Question 9 - Did you know what a PCSO was before you read this? The vast majority, almost three quarters, of the people questioned knew what a PCSO was prior to filling out the questionnaire. This suggests that they have come across PCSOs either in the street or during a talk or presentation.

Question 10 - How much safer would the presence of the following types of Police Officer make you feel when you are out and about? The clear result here is that while PCSOs make young people feel safer, they do not make them feel safe to the same extent as they would if a full police officer was present. Almost two thirds of the young people questioned did reply that a PCSO made them feel safer out and about however, which is promising. Over two thirds replied that the presence of a full police officer made them feel “a lot� safer.

Question 11 - Would you like PCSOs to have more powers to deal with crime? A clear majority of young people, by over 4 to 1, would like to see PCSOs have more powers to deal with crime. This is a telling result considering dealing with young people forms a key part of the workload of a PCSO.


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Police Connect Conference Background Information The Police Connect Conference was an event held by the Bexley Youth Council on Friday 15th July 2011 to bridge the gap between young people in the Borough and the Police. The event was hosted in the Council Chamber at the Bexley Civic Offices, and was attended by over 50 Young People from schools in Bexley. During the event there were three different workshops relating to the work of the Police and to finish a Question Time style panel was held which gave the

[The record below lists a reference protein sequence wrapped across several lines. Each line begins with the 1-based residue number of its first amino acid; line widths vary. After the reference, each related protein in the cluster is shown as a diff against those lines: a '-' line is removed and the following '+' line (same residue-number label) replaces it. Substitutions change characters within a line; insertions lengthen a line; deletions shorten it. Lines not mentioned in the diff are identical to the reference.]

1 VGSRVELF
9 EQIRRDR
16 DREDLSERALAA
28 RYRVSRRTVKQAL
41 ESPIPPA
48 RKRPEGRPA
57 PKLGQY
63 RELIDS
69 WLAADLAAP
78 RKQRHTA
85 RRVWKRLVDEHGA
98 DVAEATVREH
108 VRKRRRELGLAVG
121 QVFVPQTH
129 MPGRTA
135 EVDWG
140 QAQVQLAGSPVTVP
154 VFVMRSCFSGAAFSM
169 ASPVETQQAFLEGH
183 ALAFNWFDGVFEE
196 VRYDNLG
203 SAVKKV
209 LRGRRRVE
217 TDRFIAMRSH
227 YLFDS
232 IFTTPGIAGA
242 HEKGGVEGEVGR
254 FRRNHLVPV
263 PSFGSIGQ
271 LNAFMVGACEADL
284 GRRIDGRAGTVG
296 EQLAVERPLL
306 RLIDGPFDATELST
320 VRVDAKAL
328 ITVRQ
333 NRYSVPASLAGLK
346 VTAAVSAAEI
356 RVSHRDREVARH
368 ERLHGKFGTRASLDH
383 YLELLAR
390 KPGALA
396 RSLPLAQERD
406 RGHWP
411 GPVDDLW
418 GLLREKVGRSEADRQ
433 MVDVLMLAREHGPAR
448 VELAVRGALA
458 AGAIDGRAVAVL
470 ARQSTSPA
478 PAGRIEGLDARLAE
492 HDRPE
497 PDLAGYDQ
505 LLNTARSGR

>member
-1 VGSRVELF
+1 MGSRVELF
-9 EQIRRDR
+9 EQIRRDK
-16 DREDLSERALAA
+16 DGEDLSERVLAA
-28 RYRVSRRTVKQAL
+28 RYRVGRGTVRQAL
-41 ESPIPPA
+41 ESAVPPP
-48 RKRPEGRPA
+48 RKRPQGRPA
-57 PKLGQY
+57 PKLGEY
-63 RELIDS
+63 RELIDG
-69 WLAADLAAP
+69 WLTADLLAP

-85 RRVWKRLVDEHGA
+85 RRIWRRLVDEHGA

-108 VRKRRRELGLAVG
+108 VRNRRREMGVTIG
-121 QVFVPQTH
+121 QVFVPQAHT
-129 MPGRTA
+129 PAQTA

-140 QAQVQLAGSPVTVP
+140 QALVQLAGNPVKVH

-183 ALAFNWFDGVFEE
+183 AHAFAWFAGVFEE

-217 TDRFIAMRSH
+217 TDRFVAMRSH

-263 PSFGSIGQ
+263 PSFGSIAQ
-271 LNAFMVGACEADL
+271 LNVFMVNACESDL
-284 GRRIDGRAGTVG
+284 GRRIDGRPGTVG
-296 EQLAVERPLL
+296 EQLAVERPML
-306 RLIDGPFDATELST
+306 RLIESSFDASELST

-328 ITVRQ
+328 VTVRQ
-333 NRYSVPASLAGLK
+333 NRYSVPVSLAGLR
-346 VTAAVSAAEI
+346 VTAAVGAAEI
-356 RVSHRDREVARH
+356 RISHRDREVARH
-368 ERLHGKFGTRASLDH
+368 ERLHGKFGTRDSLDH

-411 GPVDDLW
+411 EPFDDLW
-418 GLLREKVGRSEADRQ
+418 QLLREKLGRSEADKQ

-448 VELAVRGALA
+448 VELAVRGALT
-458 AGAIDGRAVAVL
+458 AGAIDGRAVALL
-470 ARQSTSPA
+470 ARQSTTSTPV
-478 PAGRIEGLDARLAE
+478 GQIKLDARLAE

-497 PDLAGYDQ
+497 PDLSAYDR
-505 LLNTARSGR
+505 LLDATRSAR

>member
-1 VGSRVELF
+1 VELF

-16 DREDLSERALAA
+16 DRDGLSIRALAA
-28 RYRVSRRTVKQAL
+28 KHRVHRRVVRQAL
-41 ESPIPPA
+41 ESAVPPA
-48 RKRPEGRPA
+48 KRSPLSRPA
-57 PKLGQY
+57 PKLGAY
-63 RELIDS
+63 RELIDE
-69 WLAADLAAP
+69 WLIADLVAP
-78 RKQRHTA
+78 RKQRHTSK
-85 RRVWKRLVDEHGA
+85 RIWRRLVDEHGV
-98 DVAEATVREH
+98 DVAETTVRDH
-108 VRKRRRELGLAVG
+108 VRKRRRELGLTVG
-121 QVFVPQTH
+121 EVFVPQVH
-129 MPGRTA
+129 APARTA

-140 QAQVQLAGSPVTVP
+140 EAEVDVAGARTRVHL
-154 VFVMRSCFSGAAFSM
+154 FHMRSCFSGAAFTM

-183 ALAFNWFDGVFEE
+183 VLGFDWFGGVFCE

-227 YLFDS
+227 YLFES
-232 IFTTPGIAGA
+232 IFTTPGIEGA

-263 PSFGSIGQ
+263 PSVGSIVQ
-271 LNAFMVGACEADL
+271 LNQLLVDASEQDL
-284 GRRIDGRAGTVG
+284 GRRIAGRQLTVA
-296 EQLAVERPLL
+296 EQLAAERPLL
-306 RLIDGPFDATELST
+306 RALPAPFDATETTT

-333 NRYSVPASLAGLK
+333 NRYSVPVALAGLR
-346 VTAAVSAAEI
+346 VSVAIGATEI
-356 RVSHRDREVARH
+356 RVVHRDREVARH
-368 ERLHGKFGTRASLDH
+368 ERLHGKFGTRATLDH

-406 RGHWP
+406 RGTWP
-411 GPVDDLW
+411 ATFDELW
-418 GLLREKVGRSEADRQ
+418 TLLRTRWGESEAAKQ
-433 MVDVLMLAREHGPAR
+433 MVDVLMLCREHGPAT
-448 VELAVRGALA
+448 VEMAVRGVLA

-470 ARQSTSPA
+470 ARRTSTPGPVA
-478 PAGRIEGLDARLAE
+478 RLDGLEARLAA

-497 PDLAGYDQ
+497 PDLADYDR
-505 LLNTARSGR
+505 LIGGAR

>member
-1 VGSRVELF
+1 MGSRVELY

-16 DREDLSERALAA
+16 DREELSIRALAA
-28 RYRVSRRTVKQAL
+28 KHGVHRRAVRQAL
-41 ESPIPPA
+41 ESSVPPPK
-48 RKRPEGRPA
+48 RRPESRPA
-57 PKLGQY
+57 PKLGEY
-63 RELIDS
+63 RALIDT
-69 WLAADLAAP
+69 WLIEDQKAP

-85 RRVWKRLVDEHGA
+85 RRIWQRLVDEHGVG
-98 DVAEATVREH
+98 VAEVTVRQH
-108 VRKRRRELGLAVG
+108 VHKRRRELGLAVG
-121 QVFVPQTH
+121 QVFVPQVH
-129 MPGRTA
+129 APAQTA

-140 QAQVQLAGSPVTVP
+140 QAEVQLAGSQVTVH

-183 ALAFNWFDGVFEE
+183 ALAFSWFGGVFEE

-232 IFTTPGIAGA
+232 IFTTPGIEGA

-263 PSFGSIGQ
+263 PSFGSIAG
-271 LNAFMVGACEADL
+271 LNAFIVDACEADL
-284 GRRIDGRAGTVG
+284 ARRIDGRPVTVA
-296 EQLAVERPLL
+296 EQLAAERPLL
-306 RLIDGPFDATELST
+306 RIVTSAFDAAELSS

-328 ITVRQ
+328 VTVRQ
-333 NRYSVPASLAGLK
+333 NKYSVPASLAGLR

Cllr John Fuller welcomes people to the conference

chance for attendees to question a number of high-profile panelists in regards to the work of the Police in the Borough.

Workshops The following 45 minute workshops were held by members of the Bexley Police. Gang Law - the Trident team from the Police delivered a visual and interactive workshop, which explained how to maintain safety on the streets. Anti-Social Behaviour - this workshop gave information on the consequences of Anti-Social Behaviour. Serious Crime & Consequences - there was a presentation and a chance to have a look around a Police CCTV van.

One of the workshops taking place

Question Time Panel The following people took part in the hour Q&A session. James Cleverly AM Conservative London Assembly Member for Bexley & Bromley Chief Superintendent David Stringer Bexley Police Borough Commander Charlotte Shrimption Bexley Youth Offending Team Manager PC Jeff Moorely Bexley Police Constable Robert Smith

James Cleverly answers a question during the Police

Chair, BYC Crime & Justice Sub-Group

Q&A Panel session


Police Connect Report